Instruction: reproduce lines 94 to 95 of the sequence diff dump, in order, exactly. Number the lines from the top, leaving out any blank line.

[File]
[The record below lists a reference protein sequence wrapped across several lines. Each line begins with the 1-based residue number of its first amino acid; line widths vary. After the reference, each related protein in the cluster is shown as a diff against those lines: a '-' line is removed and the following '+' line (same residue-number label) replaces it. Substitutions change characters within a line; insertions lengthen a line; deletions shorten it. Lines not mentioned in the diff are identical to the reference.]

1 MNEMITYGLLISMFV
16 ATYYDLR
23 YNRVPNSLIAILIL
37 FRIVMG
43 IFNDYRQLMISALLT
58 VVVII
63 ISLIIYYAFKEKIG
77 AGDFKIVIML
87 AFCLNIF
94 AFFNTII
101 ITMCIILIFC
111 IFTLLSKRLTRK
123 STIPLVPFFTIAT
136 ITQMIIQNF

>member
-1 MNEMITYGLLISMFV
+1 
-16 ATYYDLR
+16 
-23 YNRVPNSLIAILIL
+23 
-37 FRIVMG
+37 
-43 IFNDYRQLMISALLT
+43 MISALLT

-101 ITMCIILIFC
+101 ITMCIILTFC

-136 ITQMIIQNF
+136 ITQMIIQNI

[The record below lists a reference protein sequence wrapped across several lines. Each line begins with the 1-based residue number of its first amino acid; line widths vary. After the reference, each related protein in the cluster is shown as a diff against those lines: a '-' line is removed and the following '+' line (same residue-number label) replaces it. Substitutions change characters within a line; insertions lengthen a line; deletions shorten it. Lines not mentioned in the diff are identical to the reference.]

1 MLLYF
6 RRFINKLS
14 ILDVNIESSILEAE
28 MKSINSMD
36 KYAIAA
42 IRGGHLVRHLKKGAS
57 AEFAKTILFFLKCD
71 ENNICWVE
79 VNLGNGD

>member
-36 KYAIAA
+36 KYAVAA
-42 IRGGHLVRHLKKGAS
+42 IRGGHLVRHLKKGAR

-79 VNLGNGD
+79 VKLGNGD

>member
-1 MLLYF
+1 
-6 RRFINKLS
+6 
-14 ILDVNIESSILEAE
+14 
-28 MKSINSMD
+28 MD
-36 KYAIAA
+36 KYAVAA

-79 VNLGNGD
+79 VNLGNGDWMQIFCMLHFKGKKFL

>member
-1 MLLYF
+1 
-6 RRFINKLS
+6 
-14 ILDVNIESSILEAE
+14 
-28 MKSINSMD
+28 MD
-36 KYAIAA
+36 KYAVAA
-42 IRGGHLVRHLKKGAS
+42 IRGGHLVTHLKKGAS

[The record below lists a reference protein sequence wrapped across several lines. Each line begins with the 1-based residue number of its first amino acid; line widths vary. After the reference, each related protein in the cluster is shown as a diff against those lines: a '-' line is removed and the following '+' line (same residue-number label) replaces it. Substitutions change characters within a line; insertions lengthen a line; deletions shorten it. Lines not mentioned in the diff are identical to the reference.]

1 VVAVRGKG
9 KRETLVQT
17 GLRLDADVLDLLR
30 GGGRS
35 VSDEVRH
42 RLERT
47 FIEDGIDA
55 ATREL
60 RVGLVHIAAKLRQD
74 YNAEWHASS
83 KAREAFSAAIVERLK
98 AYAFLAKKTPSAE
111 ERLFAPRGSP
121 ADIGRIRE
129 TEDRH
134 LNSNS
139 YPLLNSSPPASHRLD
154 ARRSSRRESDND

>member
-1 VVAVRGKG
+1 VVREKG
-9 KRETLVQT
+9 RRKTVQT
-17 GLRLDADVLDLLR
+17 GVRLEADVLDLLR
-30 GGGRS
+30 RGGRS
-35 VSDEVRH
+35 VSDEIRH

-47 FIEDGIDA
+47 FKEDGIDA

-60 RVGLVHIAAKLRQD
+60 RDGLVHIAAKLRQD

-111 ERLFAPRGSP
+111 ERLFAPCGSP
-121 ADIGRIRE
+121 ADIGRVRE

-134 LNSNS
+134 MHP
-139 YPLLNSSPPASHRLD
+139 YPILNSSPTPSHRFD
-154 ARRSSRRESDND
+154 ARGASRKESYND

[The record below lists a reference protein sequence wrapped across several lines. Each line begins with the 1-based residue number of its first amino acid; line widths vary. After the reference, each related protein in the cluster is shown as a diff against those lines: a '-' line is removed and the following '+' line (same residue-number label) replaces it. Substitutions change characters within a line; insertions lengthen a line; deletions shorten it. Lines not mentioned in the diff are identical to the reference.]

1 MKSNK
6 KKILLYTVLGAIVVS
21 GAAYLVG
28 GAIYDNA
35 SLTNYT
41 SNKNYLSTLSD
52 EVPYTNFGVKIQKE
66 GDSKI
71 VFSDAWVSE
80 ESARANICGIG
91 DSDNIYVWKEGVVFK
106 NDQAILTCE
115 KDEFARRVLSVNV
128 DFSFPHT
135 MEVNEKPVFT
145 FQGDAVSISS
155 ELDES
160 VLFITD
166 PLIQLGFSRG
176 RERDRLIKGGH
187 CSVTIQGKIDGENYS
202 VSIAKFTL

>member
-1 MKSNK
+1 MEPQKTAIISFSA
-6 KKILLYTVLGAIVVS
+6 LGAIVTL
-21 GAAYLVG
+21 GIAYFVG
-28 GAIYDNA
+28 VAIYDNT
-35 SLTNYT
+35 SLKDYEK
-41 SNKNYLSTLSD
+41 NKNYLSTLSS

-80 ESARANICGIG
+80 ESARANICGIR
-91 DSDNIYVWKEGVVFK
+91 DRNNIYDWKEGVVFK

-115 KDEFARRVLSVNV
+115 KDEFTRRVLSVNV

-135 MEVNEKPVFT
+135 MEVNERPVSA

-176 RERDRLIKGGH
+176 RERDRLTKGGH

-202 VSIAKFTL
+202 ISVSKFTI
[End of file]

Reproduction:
-1 VVAVRGKG
+1 VVREKG